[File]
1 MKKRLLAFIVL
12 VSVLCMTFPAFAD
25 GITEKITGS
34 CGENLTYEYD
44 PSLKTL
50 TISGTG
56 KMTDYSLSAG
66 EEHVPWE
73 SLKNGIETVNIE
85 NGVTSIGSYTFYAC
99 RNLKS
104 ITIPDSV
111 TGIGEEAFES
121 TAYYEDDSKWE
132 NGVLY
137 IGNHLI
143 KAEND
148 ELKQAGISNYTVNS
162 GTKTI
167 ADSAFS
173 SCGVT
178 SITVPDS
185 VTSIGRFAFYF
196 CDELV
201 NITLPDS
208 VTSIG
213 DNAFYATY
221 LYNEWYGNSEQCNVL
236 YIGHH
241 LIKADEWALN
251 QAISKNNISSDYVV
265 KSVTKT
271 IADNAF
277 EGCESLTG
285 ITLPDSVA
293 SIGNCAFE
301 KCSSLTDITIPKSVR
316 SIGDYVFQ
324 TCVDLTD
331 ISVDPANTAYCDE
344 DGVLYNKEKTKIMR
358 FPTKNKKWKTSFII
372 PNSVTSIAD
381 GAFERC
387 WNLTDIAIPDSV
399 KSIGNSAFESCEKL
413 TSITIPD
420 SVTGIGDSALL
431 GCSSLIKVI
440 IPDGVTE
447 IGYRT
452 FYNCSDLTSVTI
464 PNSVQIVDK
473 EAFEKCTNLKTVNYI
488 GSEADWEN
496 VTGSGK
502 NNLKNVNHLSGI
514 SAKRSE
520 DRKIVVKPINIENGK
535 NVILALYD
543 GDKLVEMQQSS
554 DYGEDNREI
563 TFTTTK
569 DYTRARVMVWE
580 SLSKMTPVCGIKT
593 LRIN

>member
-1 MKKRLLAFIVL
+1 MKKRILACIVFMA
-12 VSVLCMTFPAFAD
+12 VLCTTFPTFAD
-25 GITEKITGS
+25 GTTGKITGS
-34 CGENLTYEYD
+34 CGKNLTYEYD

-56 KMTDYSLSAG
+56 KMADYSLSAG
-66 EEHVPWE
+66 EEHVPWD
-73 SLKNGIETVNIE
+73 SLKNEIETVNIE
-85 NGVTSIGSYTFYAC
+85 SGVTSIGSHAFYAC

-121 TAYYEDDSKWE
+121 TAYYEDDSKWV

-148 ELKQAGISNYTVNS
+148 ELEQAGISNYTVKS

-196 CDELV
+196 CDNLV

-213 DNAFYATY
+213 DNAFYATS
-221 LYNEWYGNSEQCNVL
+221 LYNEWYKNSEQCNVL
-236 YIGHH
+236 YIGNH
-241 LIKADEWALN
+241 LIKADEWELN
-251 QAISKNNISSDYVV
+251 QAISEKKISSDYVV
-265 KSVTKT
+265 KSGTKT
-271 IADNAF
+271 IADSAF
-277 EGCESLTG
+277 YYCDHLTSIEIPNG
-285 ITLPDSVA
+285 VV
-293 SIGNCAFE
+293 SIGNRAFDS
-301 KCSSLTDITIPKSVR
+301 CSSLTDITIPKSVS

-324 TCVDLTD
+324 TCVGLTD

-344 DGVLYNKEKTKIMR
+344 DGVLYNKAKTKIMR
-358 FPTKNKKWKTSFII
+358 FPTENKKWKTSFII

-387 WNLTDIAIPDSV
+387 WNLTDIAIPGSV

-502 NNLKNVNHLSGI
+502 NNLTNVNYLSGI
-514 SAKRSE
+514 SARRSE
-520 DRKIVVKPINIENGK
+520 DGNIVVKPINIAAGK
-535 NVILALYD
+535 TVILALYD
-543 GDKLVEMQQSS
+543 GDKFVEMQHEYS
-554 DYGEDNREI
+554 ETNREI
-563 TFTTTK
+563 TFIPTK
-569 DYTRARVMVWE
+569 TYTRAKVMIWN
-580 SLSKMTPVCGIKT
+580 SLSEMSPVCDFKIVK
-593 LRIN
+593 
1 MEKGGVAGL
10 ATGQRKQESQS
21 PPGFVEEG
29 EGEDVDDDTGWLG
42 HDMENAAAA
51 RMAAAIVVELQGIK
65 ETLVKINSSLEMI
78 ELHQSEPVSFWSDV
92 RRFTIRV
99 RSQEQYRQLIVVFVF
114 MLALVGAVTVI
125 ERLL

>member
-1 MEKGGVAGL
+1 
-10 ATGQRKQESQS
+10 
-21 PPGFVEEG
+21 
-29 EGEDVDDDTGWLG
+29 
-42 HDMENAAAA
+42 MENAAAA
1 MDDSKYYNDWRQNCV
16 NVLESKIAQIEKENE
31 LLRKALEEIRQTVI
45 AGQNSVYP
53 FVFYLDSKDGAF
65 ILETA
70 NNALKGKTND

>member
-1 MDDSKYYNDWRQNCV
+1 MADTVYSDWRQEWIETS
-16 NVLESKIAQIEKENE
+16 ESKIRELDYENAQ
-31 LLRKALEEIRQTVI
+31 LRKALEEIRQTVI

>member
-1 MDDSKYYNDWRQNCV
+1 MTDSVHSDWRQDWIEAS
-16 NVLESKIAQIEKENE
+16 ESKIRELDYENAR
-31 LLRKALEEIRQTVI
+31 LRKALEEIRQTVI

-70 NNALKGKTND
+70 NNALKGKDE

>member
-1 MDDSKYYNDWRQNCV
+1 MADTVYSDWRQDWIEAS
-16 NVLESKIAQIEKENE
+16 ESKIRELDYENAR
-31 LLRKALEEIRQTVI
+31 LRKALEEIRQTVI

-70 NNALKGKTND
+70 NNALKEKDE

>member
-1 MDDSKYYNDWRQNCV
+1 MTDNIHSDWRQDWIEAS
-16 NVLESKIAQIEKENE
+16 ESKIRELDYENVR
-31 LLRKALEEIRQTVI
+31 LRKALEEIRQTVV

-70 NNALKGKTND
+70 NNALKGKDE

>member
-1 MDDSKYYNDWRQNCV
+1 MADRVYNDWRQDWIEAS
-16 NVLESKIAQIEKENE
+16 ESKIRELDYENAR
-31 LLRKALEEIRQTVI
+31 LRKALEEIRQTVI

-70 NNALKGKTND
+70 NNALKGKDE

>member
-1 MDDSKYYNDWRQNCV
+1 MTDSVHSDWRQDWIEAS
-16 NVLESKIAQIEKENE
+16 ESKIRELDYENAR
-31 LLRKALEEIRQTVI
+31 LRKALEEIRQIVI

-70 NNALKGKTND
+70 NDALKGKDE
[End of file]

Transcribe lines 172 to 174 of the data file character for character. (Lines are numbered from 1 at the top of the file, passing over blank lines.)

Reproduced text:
+1 MADTVYSDWRQEWIETS
-16 NVLESKIAQIEKENE
+16 ESKIRELDYENAQ